By Mark Daponte
The release of Barbara Streisand’s and Trinidad (Trini) Lopez’s debut albums occurred in the same month and year (February 23, 1963, for Barbra, February 4th for Trini). At first glance, whatever these two artists have in common starts and ends on those dates.
But on second glance…
Their rookie efforts (The Barbara Streisand Album and Trini Lopez at PJ’s) acted as bold statements in that both refused to disguise their race or religion with more user-friendly, “commercial” names as was a widespread practice at the time.
But in Trini’s case, he proudly kept his last name and more importantly, his dignity.
David Ebersole, co-director of Trini’s 2021 documentary, My Name Is Lopez, noted: “Trini said to the world, ‘This is my heritage. I’m Mexican and there’s no reason I should have to erase that. He was willing to walk out on a record deal if they wouldn’t use his real name. Back then, that was phenomenal.”
Phenomenal also describes the sales figures for his debut album (#2 for six weeks on the Billboard charts), one of its singles (“If I Had a Hammer” shot up to #3), and Trini’s impact on the recording industry—thanks to Frank Sinatra.
While Frank was visiting PJ’s, a Beverly Hills nightclub, he watched Trini as one of the first artists to add shades of rockabilly and Mexican music to old folk songs. Sinatra decided to sign Trini to his record company (Reprise Records). To totally catch the “now sound” of Trini’s trio live, producer Don Costa placed a microphone on PJ’s floor to record an exuberant audience clapping and dancing. The result: a smash live album that made the recording industry take notice and laid the groundwork for future hit live LPs by Johnny Rivers, the Who, and Allman Brothers. Twenty-nine years later, the Beastie Boys spoofed (or gave tribute to?) Trini via their song “Live at P.J.’s.” from their Check Your Head album.
Trini’s sound was also once admired by two fellow Texans, who were famous for their hits: Jack Ruby and Buddy Holly.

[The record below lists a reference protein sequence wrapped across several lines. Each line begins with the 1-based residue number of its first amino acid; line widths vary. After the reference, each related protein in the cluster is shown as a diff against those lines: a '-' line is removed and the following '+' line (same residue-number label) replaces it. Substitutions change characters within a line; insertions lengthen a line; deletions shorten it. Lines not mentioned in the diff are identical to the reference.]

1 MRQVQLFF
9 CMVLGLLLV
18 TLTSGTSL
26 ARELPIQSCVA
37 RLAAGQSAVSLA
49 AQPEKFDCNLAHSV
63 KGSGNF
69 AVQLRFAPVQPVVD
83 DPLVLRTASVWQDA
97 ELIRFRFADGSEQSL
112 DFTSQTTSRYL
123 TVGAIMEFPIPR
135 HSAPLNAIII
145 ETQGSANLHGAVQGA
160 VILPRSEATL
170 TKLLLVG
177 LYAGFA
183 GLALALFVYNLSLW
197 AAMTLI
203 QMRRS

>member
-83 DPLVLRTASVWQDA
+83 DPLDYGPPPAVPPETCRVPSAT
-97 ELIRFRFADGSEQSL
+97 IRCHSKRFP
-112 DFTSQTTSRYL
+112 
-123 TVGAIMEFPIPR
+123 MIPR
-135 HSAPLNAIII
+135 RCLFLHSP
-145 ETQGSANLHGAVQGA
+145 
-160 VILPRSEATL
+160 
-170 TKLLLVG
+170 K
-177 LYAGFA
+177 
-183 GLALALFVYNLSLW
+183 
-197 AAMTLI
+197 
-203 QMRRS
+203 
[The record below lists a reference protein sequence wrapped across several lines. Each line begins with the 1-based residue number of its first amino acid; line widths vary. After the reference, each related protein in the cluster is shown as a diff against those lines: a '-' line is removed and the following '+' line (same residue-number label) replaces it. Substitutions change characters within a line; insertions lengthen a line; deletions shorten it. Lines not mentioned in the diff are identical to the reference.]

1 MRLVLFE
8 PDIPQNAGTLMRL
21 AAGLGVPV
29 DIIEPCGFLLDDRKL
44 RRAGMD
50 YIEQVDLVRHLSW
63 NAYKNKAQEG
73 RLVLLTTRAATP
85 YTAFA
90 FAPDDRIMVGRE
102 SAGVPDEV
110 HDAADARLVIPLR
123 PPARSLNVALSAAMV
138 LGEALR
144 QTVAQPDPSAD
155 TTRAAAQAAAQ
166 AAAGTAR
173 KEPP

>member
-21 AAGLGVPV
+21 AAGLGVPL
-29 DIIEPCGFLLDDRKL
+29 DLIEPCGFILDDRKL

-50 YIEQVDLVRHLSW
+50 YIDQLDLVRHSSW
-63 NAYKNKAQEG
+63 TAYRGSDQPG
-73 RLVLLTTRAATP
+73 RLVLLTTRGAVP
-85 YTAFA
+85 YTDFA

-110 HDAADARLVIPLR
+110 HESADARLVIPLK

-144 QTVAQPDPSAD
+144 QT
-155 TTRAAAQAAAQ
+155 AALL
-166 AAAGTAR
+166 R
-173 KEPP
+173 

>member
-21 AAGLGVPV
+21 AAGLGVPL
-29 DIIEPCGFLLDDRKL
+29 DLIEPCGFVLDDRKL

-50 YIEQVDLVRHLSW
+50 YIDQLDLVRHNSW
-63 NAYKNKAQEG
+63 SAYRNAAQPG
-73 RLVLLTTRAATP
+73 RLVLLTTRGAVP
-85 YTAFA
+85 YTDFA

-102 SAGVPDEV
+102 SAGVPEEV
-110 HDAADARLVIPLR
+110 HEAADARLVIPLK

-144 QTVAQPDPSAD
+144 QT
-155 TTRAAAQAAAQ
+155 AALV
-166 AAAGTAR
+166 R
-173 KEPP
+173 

Trini wouldn’t have rubbed elbows with either if not for his prescient father buying his eleven-year-old son a guitar to keep him away from the gangs in their tough Dallas neighborhood known as “Little Mexico.” Five years later, the 16-year-old was strumming and singing in The Carousel Club, a nightclub owned by Lee Harvey Oswald’s future killer, Jack Ruby. Perhaps wanting to limit his time with the volatile Ruby, Trini spent a much more friendly time in 1958 with Buddy Holly.
Trini’s personal assistant, Oralee Walker remarked: “Buddy was the first one who didn’t look down on him as a Mexican.”
Buddy introduced Lopez to his producer, Norman Petty, who got him a deal with Columbia Records on the condition that Trini change his name. Lopez refused—as he did with a second label (Volk Records) who did release one of Trini’s songs under his own name that slyly took note of his plight: “The Right to Rock.”
Sadly, after Buddy Holly’s plane crashed, Trini’s career slowly soared. Buddy’s producer, Snuff Garrett, summoned Trini to Los Angeles to be the new leader of Holly’s band, The Crickets. Trini journeyed to LA only to find the hard-partying Crickets were more interested in drowning their sorrows than swimming in cash. Trini worked solo around the city and then assembled a trio; which included Mickey Thomas, Dylan’s future drummer.
Trini jokingly noted that he had gone “from the barrio to Beverly Hills”—with a detour to Hollywood where he was cast as Pedro Jimenez in The Dirty Dozen. Arguably the greatest WWII film ever made, Trini’s part was drastically trimmed down thanks to Sinatra’s meddling. When production on the epic ran on too long for Frank’s liking, Sinatra strongly suggested that Trini quit the flick so he can get back to recording and earn more money for Reprise Records and its owner.
Todd Hughes, co-director, of My Name Is Lopez, believed that “Frank ruined Trini’s movie career.” Trini, who died from COVID in 2020 at the age of 83, then spent his time touring and making music but never repeated the massive success of his first album.
Not that his life was so bad!
While still in his ’30s, Trini signed onto the lucrative oldies circuit then became a money-making draw at casinos, cruise ships and swanky hotels; playing one of the two Gibson guitar models (Trini Standard and Lopez Gibson) that the company asked him to design in 1964. Dave Grohl of the Foo Fighters is a Lopez Gibson man himself; gushing of the handsome instrument: “This is the sound of the Foo Fighters.”
And from January 16th to February 4th, 1964, Parisian audiences at the Olympia Theatre clamored for Trini’s sound and not for a band that opened for him. Lopez recalled reviews of the concerts:
“The French newspapers would say, ‘Bravo, Trini Lopez! Who are the Beatles?’”
This post was previously published on CultureSonar.
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